Survey of Lebanon offshore gas field promises ‘positive results’
The outlook for Lebanon’s Qana gas field project appears promising, caretaker Energy Minister Walid Fayyad said on Friday as authorities race against time to resume exploration work after demarcating the maritime borders with Israel in October.
Fayyad visited the Janus 2 ship at Beirut port, brought by TotalEnergies and its partners Eni and QatarEnergy to complete environmental surveys of the offshore Block 9 in the exclusive economic zone in preparation for oil and gas exploration.
“We expect positive results from the survey, but we must be realistic and await discovery,” Fayyad said.
During the past few days, Israel announced the start of its commercial production in the Karish field.
The Janus 2 has completed an eight-day mission during which it collected images of the seabed, and took samples of water and sediment.
It also monitored marine life in the area, providing data for an environmental impact assessment study, an essential step before drilling under international and local law.
The Lebanese are pinning their hopes on a successful exploration that will unlock oil and gas reserves worth billions, helping to revive the country’s faltering economy.
The local currency has lost over 120 percent of its value during the past three years.
The pound fell to 82,000 to the dollar on Friday, a day after protesters attacked banks and blocked roads in a display of anger over the deteriorating economy and sharp rises in the price of essential items.
Caretaker Interior Minister Bassam Mawlawi said: “We understand what citizens are going through, but riots and attacks on public and private property are not the solutions.”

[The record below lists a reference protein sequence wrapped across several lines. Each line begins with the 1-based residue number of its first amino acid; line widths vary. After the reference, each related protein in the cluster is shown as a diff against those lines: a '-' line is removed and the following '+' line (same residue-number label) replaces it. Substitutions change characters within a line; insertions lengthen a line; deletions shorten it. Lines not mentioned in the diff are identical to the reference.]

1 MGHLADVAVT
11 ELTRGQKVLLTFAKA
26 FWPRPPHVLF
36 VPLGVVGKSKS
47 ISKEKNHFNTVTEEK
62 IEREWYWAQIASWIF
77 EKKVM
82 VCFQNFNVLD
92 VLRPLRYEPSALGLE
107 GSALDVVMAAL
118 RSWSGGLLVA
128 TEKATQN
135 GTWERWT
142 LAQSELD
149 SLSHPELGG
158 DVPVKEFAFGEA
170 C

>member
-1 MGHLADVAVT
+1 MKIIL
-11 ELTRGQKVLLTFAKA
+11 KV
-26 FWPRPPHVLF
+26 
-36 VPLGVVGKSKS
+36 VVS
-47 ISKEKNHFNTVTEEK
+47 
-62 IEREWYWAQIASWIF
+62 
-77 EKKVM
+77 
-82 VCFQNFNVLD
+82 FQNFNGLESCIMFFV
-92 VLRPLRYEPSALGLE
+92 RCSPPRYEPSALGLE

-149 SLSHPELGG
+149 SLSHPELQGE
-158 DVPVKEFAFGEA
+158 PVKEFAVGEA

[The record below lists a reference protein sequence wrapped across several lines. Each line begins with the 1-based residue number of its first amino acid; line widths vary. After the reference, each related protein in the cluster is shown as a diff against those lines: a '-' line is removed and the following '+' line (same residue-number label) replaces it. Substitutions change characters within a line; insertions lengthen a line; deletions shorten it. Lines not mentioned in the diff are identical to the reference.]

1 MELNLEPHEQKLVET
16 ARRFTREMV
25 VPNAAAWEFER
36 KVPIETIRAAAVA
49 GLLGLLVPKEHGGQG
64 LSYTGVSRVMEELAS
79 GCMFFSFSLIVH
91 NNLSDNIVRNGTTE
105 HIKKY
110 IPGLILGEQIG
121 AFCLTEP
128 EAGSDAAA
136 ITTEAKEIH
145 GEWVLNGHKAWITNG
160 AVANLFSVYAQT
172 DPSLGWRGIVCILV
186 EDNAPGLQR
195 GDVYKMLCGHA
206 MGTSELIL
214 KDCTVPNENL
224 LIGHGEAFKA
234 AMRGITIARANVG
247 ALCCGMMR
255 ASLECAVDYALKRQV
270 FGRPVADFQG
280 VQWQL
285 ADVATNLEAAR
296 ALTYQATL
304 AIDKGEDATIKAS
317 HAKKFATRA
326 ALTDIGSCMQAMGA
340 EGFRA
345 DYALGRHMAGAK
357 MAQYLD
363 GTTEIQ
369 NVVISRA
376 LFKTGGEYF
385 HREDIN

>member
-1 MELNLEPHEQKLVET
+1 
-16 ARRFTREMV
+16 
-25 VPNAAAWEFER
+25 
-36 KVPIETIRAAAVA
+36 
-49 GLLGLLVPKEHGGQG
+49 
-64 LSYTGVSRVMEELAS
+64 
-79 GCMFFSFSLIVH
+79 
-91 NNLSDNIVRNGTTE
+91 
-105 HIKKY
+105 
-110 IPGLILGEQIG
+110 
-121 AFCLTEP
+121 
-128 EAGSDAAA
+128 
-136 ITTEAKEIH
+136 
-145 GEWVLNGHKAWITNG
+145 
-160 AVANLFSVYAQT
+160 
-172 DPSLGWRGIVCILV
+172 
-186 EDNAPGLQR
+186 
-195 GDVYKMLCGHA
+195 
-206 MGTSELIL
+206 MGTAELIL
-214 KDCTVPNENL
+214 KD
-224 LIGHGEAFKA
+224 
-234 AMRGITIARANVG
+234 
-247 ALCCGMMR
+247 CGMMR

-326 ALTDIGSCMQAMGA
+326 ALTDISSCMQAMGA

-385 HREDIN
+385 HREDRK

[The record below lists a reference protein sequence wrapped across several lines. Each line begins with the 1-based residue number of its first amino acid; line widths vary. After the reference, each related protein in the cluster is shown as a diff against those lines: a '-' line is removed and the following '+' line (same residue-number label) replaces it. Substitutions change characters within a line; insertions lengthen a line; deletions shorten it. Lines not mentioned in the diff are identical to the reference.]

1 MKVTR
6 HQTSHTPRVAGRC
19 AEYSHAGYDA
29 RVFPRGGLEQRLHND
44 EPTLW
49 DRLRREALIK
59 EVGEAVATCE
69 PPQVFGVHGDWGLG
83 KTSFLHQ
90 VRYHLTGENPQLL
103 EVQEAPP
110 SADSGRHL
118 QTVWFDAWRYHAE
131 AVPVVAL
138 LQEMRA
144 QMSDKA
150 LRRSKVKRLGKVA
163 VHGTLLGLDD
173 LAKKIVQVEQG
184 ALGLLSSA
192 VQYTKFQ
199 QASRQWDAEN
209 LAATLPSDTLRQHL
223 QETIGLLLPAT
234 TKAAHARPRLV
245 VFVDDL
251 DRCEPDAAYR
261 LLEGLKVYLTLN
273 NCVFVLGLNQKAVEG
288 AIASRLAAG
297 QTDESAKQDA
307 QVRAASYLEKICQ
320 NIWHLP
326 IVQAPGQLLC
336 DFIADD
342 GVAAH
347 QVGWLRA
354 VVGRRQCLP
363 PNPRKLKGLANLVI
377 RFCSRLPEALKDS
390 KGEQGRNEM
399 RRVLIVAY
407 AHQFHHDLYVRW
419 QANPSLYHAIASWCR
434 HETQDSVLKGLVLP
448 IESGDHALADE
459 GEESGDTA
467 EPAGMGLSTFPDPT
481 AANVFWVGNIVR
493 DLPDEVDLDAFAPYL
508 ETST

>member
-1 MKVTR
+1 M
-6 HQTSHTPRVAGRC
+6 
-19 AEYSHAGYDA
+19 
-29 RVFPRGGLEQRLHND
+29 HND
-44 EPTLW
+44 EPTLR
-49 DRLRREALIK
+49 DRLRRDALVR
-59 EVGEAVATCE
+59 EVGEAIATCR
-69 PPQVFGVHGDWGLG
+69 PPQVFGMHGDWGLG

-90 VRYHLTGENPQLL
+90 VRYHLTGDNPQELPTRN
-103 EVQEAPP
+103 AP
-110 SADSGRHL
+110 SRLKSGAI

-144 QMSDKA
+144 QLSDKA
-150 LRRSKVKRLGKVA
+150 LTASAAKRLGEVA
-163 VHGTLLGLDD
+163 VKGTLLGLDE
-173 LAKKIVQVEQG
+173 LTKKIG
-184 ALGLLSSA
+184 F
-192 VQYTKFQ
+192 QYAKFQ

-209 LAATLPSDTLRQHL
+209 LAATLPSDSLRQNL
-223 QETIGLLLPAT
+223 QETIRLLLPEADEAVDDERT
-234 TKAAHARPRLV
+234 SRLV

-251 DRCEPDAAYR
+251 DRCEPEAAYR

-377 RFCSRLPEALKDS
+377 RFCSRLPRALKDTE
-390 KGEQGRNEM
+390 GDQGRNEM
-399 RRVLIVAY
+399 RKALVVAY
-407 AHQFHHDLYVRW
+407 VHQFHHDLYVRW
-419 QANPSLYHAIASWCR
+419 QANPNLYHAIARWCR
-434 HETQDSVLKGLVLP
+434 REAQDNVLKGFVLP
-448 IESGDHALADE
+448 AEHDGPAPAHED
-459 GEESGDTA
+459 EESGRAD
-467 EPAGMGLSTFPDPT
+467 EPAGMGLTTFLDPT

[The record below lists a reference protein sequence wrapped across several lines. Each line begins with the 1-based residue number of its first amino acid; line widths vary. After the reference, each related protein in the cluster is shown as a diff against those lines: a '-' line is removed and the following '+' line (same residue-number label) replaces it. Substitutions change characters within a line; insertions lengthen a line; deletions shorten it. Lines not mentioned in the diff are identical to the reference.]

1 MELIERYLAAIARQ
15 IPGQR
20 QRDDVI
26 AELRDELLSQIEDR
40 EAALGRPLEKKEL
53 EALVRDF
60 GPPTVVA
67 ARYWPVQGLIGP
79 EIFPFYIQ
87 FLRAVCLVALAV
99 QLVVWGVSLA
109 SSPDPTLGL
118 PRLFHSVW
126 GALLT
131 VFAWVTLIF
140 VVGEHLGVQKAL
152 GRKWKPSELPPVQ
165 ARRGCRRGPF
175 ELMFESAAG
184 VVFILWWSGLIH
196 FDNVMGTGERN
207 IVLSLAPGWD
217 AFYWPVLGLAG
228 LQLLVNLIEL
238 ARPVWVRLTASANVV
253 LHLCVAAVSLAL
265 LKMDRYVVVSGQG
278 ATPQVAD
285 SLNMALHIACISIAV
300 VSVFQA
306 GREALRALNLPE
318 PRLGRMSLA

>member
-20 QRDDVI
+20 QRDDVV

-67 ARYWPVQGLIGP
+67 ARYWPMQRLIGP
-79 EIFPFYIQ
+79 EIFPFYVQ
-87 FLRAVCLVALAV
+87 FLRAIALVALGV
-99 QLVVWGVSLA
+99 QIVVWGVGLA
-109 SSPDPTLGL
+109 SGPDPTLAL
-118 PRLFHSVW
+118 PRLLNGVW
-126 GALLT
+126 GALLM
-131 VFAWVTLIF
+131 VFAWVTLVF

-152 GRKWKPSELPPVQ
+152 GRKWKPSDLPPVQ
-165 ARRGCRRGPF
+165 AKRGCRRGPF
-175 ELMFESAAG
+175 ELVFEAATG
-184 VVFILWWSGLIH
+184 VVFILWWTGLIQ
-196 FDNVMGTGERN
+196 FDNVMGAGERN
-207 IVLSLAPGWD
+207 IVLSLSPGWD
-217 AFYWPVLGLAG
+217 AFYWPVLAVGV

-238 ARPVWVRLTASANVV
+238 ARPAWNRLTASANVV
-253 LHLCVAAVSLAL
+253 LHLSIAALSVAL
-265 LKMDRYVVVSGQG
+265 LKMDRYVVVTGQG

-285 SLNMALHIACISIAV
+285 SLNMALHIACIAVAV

Speaking after Friday’s Central Security Council meeting, Mawlawi said that 90 protests had taken place around Lebanon since the beginning of February, 59 of which were against the prevailing living conditions.
Caretaker Prime Minister Najib Mikati, who chaired the meeting, said: “We are doing our best to preserve the authority of the state and the prestige of laws, especially since all state departments and institutions are collapsing.”
However, he added: “After seeing protesters setting banks alight, I could not help but wonder if these were really depositors, or some people following certain directives to create chaos.”
Mikati’s media adviser, Fares Al-Jamil, told Arab News: “After apprehending and interrogating the protesters who set fire to banks Thursday, we discovered that they had no bank accounts whatsoever.”
Al-Jamil said that Mikati was following up on the issue and will seek to end the bank strike early next week.
Hezbollah Secretary-General Hassan Nasrallah issued a series of warnings in a speech on Thursday evening, saying that it would not allow Israel to extract oil from the Karish field, “while Lebanon made no progress in this area.”
Nasrallah added: “If you try to starve us, we will kill you.”
He also threatened the US, saying: “If Lebanon is pushed into chaos, then the world must brace for chaos all over the region, most notably within your protege, Israel.”
Referring to the Lebanese presidential issue, he said: “No one can impose a president on the country. It is necessary for the state to continue looking for ways to solve the issue.”
A political observer described Nasrallah’s positions as “tense and linked to the deteriorating economic situation, which has worsened in recent days, even for the party’s supporters.”
The source said: “Accusing the US and holding it responsible for the deterioration of the economic and financial conditions is a clear attempt by the party to evade the responsibility of causing the collapse in Lebanon, by using the force of arms, disrupting the path of the state and depleting its resources to serve Iran’s interests.”
Hezbollah and its allies have criticized protesters since 2019, accusing them of following orders from foreign embassies
Richard Kouyoumjian, head of the Foreign Relations Department of the Lebanese Forces Party, said: “Lebanon is living in chaos because Hezbollah and its allies are obstructing the constitution, institutions and the presidential elections, while they fail to produce solutions.”
He said that “a serious solution begins with the election of a sovereign, reformist, non-corrupt president, who is not affiliated with the Hezbollah team.”